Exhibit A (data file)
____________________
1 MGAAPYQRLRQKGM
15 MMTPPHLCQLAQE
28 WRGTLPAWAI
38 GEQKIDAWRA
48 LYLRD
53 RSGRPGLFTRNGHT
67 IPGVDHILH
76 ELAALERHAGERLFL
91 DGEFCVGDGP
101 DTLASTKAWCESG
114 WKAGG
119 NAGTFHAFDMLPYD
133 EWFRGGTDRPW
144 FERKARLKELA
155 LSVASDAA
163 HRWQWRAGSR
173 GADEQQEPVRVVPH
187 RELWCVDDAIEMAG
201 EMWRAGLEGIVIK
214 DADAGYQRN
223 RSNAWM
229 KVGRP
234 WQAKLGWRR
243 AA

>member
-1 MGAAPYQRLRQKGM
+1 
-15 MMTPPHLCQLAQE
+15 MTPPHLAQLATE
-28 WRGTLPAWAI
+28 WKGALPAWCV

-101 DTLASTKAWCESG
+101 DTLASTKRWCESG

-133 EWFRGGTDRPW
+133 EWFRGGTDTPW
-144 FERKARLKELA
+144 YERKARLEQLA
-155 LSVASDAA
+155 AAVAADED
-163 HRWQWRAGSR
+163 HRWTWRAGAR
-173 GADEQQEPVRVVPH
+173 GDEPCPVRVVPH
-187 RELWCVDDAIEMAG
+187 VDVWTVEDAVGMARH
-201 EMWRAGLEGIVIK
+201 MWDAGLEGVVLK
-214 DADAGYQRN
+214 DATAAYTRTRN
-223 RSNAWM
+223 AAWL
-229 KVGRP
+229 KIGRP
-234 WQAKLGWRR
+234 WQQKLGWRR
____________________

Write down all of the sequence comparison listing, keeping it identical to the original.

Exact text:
1 MGAAPYQRLRQKGM
15 MMTPPHLCQLAQE
28 WRGTLPAWAI
38 GEQKIDAWRA
48 LYLRD
53 RSGRPGLFTRNGHT
67 IPGVDHILH
76 ELAALERHAGERLFL
91 DGEFCVGDGP
101 DTLASTKAWCESG
114 WKAGG
119 NAGTFHAFDMLPYD
133 EWFRGGTDRPW
144 FERKARLKELA
155 LSVASDAA
163 HRWQWRAGSR
173 GADEQQEPVRVVPH
187 RELWCVDDAIEMAG
201 EMWRAGLEGIVIK
214 DADAGYQRN
223 RSNAWM
229 KVGRP
234 WQAKLGWRR
243 AA

>member
-1 MGAAPYQRLRQKGM
+1 
-15 MMTPPHLCQLAQE
+15 MTPPHLAQLATE
-28 WRGTLPAWAI
+28 WKGALPAWCV

-101 DTLASTKAWCESG
+101 DTLASTKRWCESG

-133 EWFRGGTDRPW
+133 EWFRGGTDTPW
-144 FERKARLKELA
+144 YERKARLEQLA
-155 LSVASDAA
+155 AAVAADED
-163 HRWQWRAGSR
+163 HRWTWRAGAR
-173 GADEQQEPVRVVPH
+173 GDEPCPVRVVPH
-187 RELWCVDDAIEMAG
+187 VDVWTVEDAVGMARH
-201 EMWRAGLEGIVIK
+201 MWDAGLEGVVLK
-214 DADAGYQRN
+214 DATAAYTRTRN
-223 RSNAWM
+223 AAWL
-229 KVGRP
+229 KIGRP
-234 WQAKLGWRR
+234 WQQKLGWRR